In one of her 'news and views' blogs, I note where Deon Jackson Miller suggests that the much talked about Saturn advertisement featuring the burning of a Jamaican flag was inspired by the excitement created over the VW Superbowl commercial, although this seems less likely based on the production dates of both ads which are similar.
However, she may be right, given the reliance on yet another Jamaican artist, Barrington Levy's Murderer soundtrack. However, I suspect that the advertising agency would have got an audience of millions more had it used the flag of a Middle Eastern country or perhaps China, although by now the producer may have gone into hiding. I am one of those uncomfortable with the crass treatment of Jamaica's flag by the advertiser, but if as Jackson Miller contends the aim was to get attention I would hope that this advertisement is much less successful.
While I am not comforted by the Minister of Foreign Affairs' statement in reaction to the call for public repudiation led by the former Minister of Culture, Olivia 'Babsy' Grange, Minister Nicholson's position may well have been the least undesirable path to take. Why play into the ploy of these crafty advertisers? Precisely what are they promoting anyway? Has this ad been broadcast anywhere besides on YouTube? One media report suggests that it is about a German coffee shop but my research so far has shown it to be a promotion by Saturn electronics. Deon says that the message is clear. Besides illustrating the message behind the saying "storm in a tea cup" I'm not so sure.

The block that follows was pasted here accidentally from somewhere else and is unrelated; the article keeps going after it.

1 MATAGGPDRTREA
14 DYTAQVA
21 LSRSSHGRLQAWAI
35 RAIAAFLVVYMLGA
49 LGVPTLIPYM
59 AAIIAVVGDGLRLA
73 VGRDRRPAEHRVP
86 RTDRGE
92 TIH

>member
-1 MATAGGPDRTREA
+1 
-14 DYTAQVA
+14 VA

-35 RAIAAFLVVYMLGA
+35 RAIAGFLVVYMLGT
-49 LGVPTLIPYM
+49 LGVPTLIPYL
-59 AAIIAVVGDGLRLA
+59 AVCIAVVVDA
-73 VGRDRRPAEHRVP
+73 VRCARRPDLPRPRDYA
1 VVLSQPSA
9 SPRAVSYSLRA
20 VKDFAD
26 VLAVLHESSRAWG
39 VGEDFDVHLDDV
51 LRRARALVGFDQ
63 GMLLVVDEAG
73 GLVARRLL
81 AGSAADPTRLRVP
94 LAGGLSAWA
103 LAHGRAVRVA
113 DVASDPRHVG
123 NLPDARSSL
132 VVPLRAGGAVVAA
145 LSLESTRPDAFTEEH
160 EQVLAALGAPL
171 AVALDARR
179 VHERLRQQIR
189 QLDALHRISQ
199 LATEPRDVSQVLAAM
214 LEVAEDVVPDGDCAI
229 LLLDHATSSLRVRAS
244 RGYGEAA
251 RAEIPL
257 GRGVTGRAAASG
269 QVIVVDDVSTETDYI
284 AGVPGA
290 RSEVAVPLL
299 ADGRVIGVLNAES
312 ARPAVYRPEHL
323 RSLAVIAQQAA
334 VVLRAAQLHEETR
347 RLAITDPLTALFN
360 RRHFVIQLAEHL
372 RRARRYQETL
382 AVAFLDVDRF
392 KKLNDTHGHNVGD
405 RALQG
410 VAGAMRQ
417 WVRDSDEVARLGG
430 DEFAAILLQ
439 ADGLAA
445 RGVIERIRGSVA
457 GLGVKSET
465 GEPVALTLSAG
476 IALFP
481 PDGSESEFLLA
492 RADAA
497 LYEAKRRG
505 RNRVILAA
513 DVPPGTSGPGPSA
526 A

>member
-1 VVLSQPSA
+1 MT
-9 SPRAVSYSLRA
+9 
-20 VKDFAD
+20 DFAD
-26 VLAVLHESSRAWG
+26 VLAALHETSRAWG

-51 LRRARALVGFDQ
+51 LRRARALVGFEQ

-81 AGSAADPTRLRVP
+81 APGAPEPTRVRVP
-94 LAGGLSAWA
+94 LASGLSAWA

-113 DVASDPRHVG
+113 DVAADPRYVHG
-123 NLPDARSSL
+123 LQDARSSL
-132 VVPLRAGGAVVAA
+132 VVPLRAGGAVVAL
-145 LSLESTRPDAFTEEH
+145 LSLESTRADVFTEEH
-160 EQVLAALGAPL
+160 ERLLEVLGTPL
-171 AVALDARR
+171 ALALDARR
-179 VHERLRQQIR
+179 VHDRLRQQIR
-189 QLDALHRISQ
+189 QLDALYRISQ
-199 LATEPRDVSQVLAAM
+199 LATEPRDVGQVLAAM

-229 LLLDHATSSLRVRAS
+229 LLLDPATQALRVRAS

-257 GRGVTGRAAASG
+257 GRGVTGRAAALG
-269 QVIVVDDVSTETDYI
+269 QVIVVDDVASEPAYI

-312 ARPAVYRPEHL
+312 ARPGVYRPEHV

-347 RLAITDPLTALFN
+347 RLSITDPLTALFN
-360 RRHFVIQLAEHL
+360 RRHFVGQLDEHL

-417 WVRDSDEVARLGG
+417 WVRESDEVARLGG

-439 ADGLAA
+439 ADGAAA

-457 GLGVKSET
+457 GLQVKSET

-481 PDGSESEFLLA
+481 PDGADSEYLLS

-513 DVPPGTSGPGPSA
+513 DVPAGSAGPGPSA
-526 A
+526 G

One blessing that may hopefully emerge from this impasse is a new respect for our flag. Given the attention that this particular advertiser has been getting, one wonders how is it that there was such a loud silence in response to the many abuses against our flag, especially in recent years. I have seen the flag reproduced as a rag, table cover, clothing material to name a few examples. None of these are supposed to be acceptable or tolerated based on the guidelines about use of our national symbols. So if Ms Grange and company are seriously disturbed about any disrespect to our flag, as they should be, then hopefully they will take the concern beyond a call for the excoriation of the Saturn company.